The opening sequence of Aguirre is as breathtaking as cinema can be. A slow, patient and distanced camera observes an entourage of Spanish explorers and vanquishers and their slaves and guides descending across a terrifying jungle landscape. The slaves carry animals and the liberators’ women and traverse ravines, waterfalls and the steepest crevice passes imaginable. The tone, the pace and the scope is set in the opening scene and the rest of the film plays out at the same elegiac pace as if time has stopped for these characters. Weaving his menace throughout the travelling party – cajoling and harrying – and eventually making his way to the front in more ways than one is Kinski’s Aguirre, a man mad with power, lust and ego who eventually seizes control of the mission but not before destroying the health, mind or lives of everyone around him including his young daughter. The physicality of the magnetic Kinski is at odds with the languid movement of the film and the ethereal landscape captured on it. It results in a performance that burns onto the viewer’s consciousness. This burning is aided by frequent glances or penetrating stares by the actor directly down the lens where such is the clear real horror of the filming process that must have been undertaken, we are never sure if it us or the director, or both, that the mad Don Aguirre wishes to make his next victim. As madness descends on the characters there is the palpable sense that the insanity is indistinguishable from that being suffered by cast and crew during production. The tactile, directly involved nature of the filming and the relentless slow pace and relatively wide angled approach – save for some devastating facial close ups – is both artistically jaw-dropping and humanely incorrigible. However, it’s between these constantly undulating lines of morality that the film’s beguiling power resides. At the close of the film, as the scale of the folly and the devastation wrought in pursuit of it become unbearable, the powerful images of a boat suspended in a tree, a ghostly raft overrun by monkeys and Kinski’s hunched, crazed leering defiance flow through the mind like the unstoppable river that carries the expedition towards its inevitable doom.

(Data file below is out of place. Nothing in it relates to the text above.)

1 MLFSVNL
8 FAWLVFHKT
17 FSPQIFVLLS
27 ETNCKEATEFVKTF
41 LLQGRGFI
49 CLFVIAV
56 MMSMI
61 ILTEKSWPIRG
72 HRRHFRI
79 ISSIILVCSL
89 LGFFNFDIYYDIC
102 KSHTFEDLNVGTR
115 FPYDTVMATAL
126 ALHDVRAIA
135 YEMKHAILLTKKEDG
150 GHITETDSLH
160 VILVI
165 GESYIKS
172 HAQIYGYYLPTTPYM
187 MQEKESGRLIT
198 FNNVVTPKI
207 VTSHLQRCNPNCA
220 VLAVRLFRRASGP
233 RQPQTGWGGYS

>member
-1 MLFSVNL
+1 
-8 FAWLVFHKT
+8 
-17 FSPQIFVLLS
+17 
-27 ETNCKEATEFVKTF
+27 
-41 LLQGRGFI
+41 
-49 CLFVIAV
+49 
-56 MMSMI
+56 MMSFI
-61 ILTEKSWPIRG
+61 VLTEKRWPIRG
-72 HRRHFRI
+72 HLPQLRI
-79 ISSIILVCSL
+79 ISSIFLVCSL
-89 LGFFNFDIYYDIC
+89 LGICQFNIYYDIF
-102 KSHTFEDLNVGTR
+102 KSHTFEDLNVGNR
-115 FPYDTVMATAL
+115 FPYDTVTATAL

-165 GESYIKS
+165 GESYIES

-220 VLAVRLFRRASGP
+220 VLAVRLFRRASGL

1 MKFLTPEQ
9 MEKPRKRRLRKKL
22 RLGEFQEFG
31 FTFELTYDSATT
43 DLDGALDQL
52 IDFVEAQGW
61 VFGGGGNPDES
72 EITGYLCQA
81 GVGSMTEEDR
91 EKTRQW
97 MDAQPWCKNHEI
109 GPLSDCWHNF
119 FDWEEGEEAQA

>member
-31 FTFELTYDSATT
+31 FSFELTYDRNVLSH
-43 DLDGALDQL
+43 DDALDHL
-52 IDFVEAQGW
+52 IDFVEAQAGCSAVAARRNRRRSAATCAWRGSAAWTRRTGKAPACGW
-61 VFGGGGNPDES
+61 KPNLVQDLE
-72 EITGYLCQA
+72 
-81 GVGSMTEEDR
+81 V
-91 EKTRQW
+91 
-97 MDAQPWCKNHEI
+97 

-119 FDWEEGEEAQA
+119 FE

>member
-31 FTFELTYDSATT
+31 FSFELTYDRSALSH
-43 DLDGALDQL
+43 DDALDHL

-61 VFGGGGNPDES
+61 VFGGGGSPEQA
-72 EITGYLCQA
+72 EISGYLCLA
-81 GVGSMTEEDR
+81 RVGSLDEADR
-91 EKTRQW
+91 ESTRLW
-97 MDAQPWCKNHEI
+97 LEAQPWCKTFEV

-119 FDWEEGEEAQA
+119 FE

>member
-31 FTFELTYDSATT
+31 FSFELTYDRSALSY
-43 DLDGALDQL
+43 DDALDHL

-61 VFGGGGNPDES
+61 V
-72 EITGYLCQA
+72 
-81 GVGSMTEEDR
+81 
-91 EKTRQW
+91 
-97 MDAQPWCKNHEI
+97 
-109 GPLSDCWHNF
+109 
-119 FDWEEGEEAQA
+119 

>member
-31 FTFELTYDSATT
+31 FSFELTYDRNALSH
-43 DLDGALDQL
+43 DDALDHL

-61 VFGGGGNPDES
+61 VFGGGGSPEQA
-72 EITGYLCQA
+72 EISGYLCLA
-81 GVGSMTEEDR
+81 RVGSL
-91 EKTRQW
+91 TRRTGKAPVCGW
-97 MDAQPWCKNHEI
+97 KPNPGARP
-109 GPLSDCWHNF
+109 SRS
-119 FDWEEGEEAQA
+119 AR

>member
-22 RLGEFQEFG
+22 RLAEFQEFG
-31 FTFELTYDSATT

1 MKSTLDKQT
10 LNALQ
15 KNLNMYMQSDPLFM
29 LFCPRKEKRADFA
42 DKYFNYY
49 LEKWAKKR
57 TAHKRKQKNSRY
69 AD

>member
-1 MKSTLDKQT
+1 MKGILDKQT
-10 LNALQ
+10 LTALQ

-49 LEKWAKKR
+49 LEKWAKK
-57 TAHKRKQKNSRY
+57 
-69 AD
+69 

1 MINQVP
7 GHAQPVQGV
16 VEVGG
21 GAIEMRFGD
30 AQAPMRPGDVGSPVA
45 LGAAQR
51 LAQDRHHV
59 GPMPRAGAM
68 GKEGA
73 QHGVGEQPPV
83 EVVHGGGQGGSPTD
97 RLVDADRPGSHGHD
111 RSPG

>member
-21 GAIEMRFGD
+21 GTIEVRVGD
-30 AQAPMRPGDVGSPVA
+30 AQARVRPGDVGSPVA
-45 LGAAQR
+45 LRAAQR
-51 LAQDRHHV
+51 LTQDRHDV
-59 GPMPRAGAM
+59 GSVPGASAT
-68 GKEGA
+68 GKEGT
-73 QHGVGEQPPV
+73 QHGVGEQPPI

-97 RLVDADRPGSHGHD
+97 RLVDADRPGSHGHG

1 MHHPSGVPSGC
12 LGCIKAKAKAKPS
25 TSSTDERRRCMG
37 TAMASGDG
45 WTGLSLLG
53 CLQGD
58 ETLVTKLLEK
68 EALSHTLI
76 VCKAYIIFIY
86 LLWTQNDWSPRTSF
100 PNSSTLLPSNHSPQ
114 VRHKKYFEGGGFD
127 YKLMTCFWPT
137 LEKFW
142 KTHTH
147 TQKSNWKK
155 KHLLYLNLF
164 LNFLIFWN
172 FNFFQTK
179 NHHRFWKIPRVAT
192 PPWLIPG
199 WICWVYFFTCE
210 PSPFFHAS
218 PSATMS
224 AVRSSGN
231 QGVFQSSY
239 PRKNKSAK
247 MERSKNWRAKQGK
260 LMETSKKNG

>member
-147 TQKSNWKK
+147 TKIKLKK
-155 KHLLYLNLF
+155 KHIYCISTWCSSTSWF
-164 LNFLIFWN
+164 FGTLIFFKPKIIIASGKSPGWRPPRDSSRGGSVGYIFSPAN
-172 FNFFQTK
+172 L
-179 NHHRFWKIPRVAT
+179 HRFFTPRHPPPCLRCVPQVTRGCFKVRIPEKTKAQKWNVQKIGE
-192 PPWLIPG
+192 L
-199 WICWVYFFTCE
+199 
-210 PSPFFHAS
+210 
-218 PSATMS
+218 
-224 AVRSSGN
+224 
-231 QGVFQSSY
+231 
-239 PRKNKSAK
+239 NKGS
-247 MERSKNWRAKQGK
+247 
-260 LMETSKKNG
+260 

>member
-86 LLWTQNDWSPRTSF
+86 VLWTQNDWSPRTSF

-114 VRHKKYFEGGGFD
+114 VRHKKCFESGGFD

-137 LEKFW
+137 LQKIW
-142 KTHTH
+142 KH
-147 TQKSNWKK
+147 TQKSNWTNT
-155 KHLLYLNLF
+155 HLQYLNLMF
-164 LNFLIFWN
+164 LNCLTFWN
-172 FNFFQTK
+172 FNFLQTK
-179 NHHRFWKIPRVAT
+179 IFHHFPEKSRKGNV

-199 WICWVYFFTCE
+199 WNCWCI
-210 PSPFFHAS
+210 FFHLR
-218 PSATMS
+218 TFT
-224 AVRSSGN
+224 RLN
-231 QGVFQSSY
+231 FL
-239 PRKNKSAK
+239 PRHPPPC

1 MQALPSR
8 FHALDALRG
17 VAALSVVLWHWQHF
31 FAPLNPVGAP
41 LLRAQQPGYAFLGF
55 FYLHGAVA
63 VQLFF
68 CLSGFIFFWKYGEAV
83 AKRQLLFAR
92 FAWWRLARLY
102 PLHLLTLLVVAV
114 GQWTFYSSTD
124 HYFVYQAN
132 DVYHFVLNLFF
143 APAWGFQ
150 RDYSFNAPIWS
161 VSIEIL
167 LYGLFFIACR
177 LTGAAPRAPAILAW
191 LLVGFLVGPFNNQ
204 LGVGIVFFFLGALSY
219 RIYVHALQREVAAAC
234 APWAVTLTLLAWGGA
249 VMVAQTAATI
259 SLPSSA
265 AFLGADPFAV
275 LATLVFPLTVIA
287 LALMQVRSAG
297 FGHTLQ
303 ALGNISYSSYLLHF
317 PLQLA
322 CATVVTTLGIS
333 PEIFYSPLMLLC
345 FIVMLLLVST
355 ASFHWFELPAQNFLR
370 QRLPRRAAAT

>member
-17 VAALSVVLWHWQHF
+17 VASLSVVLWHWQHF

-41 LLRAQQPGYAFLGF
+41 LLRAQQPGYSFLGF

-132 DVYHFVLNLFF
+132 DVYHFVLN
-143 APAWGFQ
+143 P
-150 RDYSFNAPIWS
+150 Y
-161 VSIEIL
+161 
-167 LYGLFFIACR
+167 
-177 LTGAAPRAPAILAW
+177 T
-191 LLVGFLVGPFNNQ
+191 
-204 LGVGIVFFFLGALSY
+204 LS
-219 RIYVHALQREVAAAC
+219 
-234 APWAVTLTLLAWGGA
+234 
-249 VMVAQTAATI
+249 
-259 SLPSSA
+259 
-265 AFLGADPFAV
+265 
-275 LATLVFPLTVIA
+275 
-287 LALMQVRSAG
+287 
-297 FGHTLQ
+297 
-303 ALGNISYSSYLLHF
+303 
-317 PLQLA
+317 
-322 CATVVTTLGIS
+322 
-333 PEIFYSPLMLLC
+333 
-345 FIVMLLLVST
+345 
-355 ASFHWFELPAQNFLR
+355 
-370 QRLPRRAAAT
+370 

A five-year (recovery?) period ensued before Kinski and Herzog teamed up again for Nosferatu, the director’s reimagining of Bram Stoker’s legendary novel Dracula and F.W. Murnau’s seminal 1922 take on the book.Herzog has always claimed his interpretation is not a straight remake and in truth it’s a far weirder film than Murnau’s expressionistic fable. It sits somewhere between the novel, Murnau’s film and a surreal dreamscape that is singularly the work of Herzog. The film’s beating heart – pun intended – is Kinski, as a supremely melancholic Count Dracula. Bruno Ganz is Jonathan Harker, dispatched to Transylvania to help the mysterious count secure a home in Wismar, where Harker and his wife Lucy (Isabelle Adjani) reside. Kinski’s performance is once again magnetic, managing to tap into an ocean of sadness that butts up against the insatiable bloodlust that is so famously at the heart of Stoker’s creation. Herzog’s camera again captures Kinski’s supreme physicality and unpredictability and the friction between director and star is electrified in the field between lens and limbs, moving the film beyond adaptation, remake, homage and into something sinister, strange and very sad.
It’s hard contemporarily, given the horrific 2013 evidence of her upbringing brought to light by Kinski’s daughter Pola, to celebrate the work of Klaus Kinski or increasingly it seems to separate deranged performance from dark personality. Separating the art from the artist in instances like this is problematic, but if nothing else the films he made with his best fiend Werner give serious, prolonged exposure to a cinematic artist the type of which, positively or negatively, we will unlikely ever see again.